Posted by keith on July 14th, 2009
On the night of Dec. 2nd and 3rd, 1984, a Union Carbide plant in Bhopal, India, began leaking 27 tons of the deadly gas methyl isocyanate. None of the six safety systems designed to contain such a leak were operational, allowing the gas to spread throughout the city of Bhopal. Half a million people were exposed to the gas and 20,000 have died to date as a result of their exposure. More than 120,000 people still suffer from ailments caused by the accident and the subsequent pollution at the plant site.
These ailments include blindness, extreme difficulty in breathing, and gynecological disorders. The site has never been properly cleaned up and it continues to poison the residents of Bhopal. In 1999, local groundwater and wellwater testing near the site of the accident revealed mercury at levels between 20,000 and 6 million times those expected. Cancer and brain-damage- and birth-defect-causing chemicals were found in the water; trichloroethene, a chemical that has been shown to impair fetal development, was found at levels 50 times higher than EPA safety limits. Testing published in a 2002 report revealed poisons such as 1,3,5 trichlorobenzene, dichloromethane, chloroform, lead and mercury in the breast milk of nursing women. In 2001, Michigan-based chemical corporation Dow Chemical purchased Union Carbide, thereby acquiring its assets and liabilities. However Dow Chemical has steadfastly refused to clean up the site, provide safe drinking water, compensate the victims, or disclose the composition of the gas leak, information that doctors could use to properly treat the victims.
(from The Bhopal Medical Appeal website)
After 25 years of greenwashing and denial of their abhorrent abandonment of thousands of chemically-scarred people, Union Carbide and subsequently their owners Dow Chemical appear to have met their match. The temporary abandonment of the London site says more about Dow Chemical than any press statement or defensive advert ever could have: it says, “We refuse to face up to reality. We are in denial of the facts, and wish to remain in denial until the poisoned of Bhopal have died, and the world has moved on.” The people living with disease and deformity will eventually die, and the world will move on — probably because some other even more toxic event overshadows this one — which is why it is vital to keep reminding, and keep attacking those responsible.
The Yes Men take up the story of this brilliant stunt:
A new, beautifully-designed line of bottled water – this time not from the melting Alps, nor from faraway, clean-water-deprived Fiji, but rather from the contaminated ground near the site of the 1984 Bhopal catastrophe – scared Dow Chemical’s London management team into hiding today.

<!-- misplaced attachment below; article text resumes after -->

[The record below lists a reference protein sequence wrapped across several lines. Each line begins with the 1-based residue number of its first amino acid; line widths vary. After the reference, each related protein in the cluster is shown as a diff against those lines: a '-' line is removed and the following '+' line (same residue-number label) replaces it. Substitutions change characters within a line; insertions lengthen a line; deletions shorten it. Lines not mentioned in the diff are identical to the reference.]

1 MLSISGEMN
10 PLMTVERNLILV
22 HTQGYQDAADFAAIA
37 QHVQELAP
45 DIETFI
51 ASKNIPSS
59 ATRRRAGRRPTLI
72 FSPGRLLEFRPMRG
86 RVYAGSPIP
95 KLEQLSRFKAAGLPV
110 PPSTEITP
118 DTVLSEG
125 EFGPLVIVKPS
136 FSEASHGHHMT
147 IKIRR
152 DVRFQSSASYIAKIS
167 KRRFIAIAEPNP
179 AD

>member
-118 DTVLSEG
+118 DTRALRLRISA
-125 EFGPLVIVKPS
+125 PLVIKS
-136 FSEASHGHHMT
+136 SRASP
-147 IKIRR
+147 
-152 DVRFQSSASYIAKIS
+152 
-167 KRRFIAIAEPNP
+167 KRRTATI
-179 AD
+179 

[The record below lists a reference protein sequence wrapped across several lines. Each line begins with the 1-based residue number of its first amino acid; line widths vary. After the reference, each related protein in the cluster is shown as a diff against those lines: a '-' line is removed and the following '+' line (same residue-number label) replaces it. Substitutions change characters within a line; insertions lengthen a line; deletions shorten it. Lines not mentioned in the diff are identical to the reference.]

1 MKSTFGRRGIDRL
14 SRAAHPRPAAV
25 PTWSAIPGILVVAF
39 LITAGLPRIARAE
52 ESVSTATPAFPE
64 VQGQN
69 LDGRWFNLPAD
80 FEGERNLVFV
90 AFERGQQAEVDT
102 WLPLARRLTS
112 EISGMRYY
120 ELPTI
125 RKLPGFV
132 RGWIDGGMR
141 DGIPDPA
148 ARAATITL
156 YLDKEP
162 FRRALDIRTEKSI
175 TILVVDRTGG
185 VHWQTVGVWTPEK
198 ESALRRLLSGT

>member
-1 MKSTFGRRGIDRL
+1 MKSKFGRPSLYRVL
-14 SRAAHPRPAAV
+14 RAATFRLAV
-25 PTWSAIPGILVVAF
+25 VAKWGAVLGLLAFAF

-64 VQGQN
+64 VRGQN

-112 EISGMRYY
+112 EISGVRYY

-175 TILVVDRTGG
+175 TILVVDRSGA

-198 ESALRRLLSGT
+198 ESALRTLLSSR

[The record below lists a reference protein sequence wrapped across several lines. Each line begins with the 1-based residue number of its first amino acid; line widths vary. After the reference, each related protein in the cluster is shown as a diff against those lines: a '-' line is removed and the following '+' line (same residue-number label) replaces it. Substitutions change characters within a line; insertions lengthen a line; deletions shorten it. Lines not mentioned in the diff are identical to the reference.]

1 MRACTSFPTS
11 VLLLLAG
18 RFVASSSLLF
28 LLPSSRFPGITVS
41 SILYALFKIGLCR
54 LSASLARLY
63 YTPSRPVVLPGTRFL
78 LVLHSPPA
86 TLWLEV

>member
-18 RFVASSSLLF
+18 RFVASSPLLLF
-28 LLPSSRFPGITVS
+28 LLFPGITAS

Twenty Bhopal activists, including Sathyu Sarangi of the Sambhavna Clinic in Bhopal, showed up at Dow headquarters near London to find that the entire building had been vacated.
Had they not fled, Dow employees could have read on the bottles’ elegant labels:
B’eau-Pal: Our Story
The unique qualities of our water come from 25 years of slow-leaching toxins at the site of the world’s largest industrial accident. To this day, Dow Chemical (who bought Union Carbide) has refused to clean up, and whole new generations have been poisoned. For more information, please visit http://www.bhopal.org.
The launch of “B’eau-Pal” water came as Bhopal prepares to mark the 25th anniversary of the Bhopal catastrophe, and coincides with the release of an official report by the Sambhavna Trust showing that local groundwater, vegetables, and breast milk are contaminated by toxic quantities of nickel, chromium, mercury, lead, and volatile organic compounds. The report describes how a majority of children in one nearby community are born with serious medical problems traceable to the contamination.
The attractive yet toxic product, developed by the Bhopal Medical Appeal and the Yes Men with pro-bono help from top London creative design firm Kennedy Monk , highlights Dow’s continued refusal to take responsibility for the disaster.
Though Dow has consistently refused to clean up the mess in Bhopal, they have taken numerous steps to clean up their image. In a recent press release, for example, Andrew Liveris, Dow’s Chairman and CEO, noted that “lack of clean water is the single largest cause of disease in the world and more than 4,500 children die each day because of it.” He went on to assert that “Dow is committed to creating safer, more sustainable water supplies for communities around the world.”
The Yes Men met Liveris’ attempt to greenwash Dow’s environmental record with a challenge.
“Since Liveris earns $16,182,544 per year, he could give each of the children who die worldwide for lack of clean water $10 per day to buy Evian, Fiji Water, or Perrier,” said Mike Bonanno of the Yes Men. “Or, for vastly less money, he could build them clean-water pipelines, like the ones that Bhopal so badly needs.”
Dow’s greenwashing comes while Bhopal is experiencing an extremely rare drought, just three years after facing its greatest floods ever. “Even though people are already dying by the hundreds of thousands, and we know that climate change will kill many more, companies like Dow are not being forced to cut back on emissions,” said the Sambhavna Clinic’s Sathyu Sarangi. “Bhopal should be a lesson to the world – one we must learn before it’s too late for all of us.”